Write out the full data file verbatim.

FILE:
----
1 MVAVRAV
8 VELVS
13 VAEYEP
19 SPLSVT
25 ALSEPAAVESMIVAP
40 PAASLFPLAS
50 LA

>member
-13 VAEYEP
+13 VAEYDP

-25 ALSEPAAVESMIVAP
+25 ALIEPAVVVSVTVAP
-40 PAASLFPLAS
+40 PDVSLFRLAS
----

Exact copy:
1 MVAVRAV
8 VELVS
13 VAEYEP
19 SPLSVT
25 ALSEPAAVESMIVAP
40 PAASLFPLAS
50 LA

>member
-13 VAEYEP
+13 VAEYDP

-25 ALSEPAAVESMIVAP
+25 ALIEPAVVVSVTVAP
-40 PAASLFPLAS
+40 PDVSLFRLAS